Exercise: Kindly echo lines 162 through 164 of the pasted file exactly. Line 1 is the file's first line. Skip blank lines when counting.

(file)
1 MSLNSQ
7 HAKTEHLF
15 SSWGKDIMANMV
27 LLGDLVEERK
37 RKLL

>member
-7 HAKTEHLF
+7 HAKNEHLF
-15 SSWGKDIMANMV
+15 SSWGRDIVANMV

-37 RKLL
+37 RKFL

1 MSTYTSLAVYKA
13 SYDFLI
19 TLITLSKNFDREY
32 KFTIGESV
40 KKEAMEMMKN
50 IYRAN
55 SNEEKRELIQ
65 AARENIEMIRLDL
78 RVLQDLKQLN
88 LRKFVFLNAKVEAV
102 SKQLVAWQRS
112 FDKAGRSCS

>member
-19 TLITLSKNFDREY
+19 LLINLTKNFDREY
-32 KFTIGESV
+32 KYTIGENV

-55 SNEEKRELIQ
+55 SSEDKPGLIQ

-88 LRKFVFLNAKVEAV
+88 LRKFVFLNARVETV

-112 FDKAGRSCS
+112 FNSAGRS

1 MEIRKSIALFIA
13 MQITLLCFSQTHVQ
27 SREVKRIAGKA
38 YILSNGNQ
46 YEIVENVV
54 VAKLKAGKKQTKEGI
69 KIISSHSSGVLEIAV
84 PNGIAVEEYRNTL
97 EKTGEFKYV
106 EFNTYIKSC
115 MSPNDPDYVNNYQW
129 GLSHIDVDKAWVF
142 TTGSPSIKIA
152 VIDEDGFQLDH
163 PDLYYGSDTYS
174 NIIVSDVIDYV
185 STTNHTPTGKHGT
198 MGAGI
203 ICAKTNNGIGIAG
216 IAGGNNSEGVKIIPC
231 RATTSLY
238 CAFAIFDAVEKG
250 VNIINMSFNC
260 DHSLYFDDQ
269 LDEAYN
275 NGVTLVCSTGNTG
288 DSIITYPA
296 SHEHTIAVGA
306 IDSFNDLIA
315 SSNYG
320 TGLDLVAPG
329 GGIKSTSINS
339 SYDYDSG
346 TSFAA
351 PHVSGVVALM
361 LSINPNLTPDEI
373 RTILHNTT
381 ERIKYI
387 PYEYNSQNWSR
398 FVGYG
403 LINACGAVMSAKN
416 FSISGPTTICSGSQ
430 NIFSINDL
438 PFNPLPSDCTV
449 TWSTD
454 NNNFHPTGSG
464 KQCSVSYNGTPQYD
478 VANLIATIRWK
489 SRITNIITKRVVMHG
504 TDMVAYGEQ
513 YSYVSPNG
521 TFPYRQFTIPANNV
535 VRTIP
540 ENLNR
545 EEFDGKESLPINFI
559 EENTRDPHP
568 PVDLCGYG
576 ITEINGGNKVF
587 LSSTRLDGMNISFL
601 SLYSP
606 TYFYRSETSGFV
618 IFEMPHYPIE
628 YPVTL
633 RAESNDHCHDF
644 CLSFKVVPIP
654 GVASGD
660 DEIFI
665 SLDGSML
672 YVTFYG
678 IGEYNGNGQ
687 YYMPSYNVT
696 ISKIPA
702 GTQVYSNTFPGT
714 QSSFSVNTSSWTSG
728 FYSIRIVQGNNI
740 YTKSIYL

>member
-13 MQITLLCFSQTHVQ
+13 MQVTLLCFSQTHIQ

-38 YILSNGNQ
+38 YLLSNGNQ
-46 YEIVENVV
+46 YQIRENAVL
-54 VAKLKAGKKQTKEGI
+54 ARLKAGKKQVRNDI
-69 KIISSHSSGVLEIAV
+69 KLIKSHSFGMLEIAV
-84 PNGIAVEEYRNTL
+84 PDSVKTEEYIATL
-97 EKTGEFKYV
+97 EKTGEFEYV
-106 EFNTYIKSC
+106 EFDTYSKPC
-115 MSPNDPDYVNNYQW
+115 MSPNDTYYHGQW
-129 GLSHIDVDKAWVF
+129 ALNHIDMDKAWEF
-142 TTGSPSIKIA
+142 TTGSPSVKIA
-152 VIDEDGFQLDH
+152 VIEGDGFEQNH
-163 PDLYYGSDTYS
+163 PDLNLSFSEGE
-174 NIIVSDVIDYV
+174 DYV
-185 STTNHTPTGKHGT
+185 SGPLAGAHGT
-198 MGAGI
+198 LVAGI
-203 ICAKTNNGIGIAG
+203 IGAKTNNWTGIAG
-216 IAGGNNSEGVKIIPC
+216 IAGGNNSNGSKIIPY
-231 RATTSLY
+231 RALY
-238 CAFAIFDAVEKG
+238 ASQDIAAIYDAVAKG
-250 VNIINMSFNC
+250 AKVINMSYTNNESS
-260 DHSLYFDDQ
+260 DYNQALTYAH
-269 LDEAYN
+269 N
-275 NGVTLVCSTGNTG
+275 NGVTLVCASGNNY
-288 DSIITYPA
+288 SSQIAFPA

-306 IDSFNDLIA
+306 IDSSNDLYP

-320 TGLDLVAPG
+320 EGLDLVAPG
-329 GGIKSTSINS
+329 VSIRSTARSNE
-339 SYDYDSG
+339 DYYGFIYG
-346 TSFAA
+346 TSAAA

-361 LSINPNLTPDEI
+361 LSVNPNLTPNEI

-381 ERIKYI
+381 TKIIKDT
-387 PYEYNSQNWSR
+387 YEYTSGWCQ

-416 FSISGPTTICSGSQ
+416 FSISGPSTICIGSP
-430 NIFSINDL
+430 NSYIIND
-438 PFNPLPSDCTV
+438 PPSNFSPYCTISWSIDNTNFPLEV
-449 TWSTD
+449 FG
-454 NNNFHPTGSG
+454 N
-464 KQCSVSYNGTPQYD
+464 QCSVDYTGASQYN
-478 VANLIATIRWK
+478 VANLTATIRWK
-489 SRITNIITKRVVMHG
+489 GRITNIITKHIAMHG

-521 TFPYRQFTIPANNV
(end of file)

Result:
+288 SSQIAFPA

-306 IDSFNDLIA
+306 IDSSNDLYP